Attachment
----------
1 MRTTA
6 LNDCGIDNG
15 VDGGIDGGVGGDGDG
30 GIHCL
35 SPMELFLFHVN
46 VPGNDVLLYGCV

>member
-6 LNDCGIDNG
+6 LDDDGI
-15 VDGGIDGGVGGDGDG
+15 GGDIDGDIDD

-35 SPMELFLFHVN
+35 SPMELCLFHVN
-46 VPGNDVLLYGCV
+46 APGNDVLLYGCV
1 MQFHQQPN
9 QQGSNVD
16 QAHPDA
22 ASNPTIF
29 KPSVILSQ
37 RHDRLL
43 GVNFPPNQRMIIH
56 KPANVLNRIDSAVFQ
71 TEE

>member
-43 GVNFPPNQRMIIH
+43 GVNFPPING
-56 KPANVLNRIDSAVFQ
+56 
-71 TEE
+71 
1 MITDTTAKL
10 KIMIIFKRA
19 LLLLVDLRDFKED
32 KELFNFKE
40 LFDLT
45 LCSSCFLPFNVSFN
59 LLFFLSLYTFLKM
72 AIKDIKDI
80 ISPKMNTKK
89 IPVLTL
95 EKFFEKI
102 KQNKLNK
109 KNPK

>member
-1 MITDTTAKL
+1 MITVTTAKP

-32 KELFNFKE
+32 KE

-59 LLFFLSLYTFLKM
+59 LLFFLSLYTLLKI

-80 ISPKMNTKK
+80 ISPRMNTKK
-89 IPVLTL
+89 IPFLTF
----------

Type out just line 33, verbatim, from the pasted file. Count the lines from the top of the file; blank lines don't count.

10 KIMIIFKRA